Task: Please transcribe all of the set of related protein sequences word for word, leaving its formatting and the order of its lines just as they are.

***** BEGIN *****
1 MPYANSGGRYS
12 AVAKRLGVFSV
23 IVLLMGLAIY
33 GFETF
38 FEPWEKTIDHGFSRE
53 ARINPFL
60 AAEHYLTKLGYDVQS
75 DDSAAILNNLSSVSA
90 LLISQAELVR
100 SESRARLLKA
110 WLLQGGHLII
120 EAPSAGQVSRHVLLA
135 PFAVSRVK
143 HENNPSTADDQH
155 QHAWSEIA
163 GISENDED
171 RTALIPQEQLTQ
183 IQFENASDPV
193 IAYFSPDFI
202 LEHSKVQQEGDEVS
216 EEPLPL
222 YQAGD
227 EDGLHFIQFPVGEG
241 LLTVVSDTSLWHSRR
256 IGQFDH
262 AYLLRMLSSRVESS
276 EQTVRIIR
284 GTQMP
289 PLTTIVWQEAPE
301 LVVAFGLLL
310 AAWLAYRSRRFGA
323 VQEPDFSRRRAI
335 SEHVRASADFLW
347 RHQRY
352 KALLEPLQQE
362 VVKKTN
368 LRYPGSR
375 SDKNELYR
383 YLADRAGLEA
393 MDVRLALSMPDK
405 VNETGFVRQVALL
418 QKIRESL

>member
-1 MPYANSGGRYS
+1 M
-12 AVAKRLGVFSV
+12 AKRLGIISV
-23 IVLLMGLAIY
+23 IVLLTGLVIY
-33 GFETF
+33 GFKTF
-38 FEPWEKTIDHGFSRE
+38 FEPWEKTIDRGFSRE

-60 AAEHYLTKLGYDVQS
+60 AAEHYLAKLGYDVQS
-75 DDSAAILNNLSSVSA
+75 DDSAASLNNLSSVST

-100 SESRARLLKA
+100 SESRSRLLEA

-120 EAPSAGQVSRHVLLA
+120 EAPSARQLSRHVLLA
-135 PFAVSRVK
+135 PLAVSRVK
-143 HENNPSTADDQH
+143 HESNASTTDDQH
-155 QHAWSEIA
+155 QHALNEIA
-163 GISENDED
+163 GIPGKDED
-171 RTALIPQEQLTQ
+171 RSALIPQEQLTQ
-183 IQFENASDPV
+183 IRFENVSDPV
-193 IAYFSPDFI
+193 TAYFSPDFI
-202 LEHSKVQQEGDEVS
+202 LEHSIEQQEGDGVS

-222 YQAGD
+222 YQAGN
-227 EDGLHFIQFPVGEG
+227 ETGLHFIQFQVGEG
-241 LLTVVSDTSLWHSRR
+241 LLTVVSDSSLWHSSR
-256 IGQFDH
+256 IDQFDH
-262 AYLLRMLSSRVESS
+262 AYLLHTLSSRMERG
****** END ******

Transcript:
1 MPYANSGGRYS
12 AVAKRLGVFSV
23 IVLLMGLAIY
33 GFETF
38 FEPWEKTIDHGFSRE
53 ARINPFL
60 AAEHYLTKLGYDVQS
75 DDSAAILNNLSSVSA
90 LLISQAELVR
100 SESRARLLKA
110 WLLQGGHLII
120 EAPSAGQVSRHVLLA
135 PFAVSRVK
143 HENNPSTADDQH
155 QHAWSEIA
163 GISENDED
171 RTALIPQEQLTQ
183 IQFENASDPV
193 IAYFSPDFI
202 LEHSKVQQEGDEVS
216 EEPLPL
222 YQAGD
227 EDGLHFIQFPVGEG
241 LLTVVSDTSLWHSRR
256 IGQFDH
262 AYLLRMLSSRVESS
276 EQTVRIIR
284 GTQMP
289 PLTTIVWQEAPE
301 LVVAFGLLL
310 AAWLAYRSRRFGA
323 VQEPDFSRRRAI
335 SEHVRASADFLW
347 RHQRY
352 KALLEPLQQE
362 VVKKTN
368 LRYPGSR
375 SDKNELYR
383 YLADRAGLEA
393 MDVRLALSMPDK
405 VNETGFVRQVALL
418 QKIRESL

>member
-1 MPYANSGGRYS
+1 M
-12 AVAKRLGVFSV
+12 AKRLGIISV
-23 IVLLMGLAIY
+23 IVLLTGLVIY
-33 GFETF
+33 GFKTF
-38 FEPWEKTIDHGFSRE
+38 FEPWEKTIDRGFSRE

-60 AAEHYLTKLGYDVQS
+60 AAEHYLAKLGYDVQS
-75 DDSAAILNNLSSVSA
+75 DDSAASLNNLSSVST

-100 SESRARLLKA
+100 SESRSRLLEA

-120 EAPSAGQVSRHVLLA
+120 EAPSARQLSRHVLLA
-135 PFAVSRVK
+135 PLAVSRVK
-143 HENNPSTADDQH
+143 HESNASTTDDQH
-155 QHAWSEIA
+155 QHALNEIA
-163 GISENDED
+163 GIPGKDED
-171 RTALIPQEQLTQ
+171 RSALIPQEQLTQ
-183 IQFENASDPV
+183 IRFENVSDPV
-193 IAYFSPDFI
+193 TAYFSPDFI
-202 LEHSKVQQEGDEVS
+202 LEHSIEQQEGDGVS

-222 YQAGD
+222 YQAGN
-227 EDGLHFIQFPVGEG
+227 ETGLHFIQFQVGEG
-241 LLTVVSDTSLWHSRR
+241 LLTVVSDSSLWHSSR
-256 IGQFDH
+256 IDQFDH
-262 AYLLRMLSSRVESS
+262 AYLLHTLSSRMERG